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Enough about me…

Another long blogging hiatus, another catch-up post. Last weekend, my friend Naomi visited me for 4 days in the midst of her cross-country drive from her former home in San Francisco to her new home in New York. Naomi and I went to school in Dallas together from 4th through 7th grade. We bonded quickly at school because we were both new in 4th grade, were in the same homeroom, and the same after-school ballet class taught by an uptight woman who went by Miss Sally. Naomi’s mom was an art teacher at our school, so we spent many days after school in her classroom writing out fake detentions to people we hated. I also credit Naomi for sparking my love of comedy. She encouraged me to watch Saturday Night Live, which I tried to do but could never stay awake once the musical guest came on. Once she had me call her when the musical guest came on so she could keep me alert until the sketches started back up again. We were very partial to Ed Grimley and the two guys played by Christopher Guest and Billy Crystal who talked about painful things they did (rubbing a cheese grater up and down their thighs, etc.).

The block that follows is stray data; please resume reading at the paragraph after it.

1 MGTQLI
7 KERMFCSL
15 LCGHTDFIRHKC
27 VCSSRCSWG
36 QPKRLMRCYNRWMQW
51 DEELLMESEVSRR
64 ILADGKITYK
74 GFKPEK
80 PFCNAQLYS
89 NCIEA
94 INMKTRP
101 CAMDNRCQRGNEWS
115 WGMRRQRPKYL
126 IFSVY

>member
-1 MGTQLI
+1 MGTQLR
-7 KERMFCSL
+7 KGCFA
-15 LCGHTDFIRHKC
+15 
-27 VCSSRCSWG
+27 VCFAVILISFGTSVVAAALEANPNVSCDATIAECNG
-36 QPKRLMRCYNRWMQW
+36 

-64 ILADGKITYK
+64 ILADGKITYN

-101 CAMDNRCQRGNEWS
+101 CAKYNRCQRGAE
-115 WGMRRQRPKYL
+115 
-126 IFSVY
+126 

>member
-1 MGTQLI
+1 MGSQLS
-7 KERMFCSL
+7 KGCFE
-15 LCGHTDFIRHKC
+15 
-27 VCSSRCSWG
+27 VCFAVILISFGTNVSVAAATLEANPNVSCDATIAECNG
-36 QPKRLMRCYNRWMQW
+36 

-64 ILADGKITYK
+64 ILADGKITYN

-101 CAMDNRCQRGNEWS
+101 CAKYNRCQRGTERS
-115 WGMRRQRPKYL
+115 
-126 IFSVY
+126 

It’s strange bringing someone else into your life for a few days. Naomi is a photographer and has always been a very curious person – she asks a lot of questions about what I do, and why, and how. I always worry about talking too much about myself, thinking that it’s boring and/or self-indulgent. So I think sometimes I but answers short in an effort to avoid that, but it ends up coming off like I don’t want to talk or I’m bored by it. I think it’s the same kind of thing with teaching improv; it seems so second nature to me that I can’t believe someone would pay for me to tell them how to improvise. I guess since I live my life every day, I can’t imagine how I could know anything or do anything that people don’t know about already. I don’t know if that makes sense. I just considered, by the way, the irony of worrying about being too self-indulgent as I type away on my blog at mollyerdman.com.

Last night we had our cast dinner. Cast dinners usually take place within a couple of months of opening a show. We went to Morton’s Steakhouse with lots of producer-types, and our director, Marc, was in town so he was able to come too. Then afterwards we went to Joe’s place and hung out for a while. Maribeth’s last show is tomorrow, so last night sort of began her departure festivites in a way. Morton’s was quite good, by the way. They’re very smart in that they ask you to order dessert just before you get your entree since the desserts allegedly take time to prepare. But the truth is no one would ever get dessert if they waited to order it after finishing a 42 oz. Porterhouse. Clever steak people.

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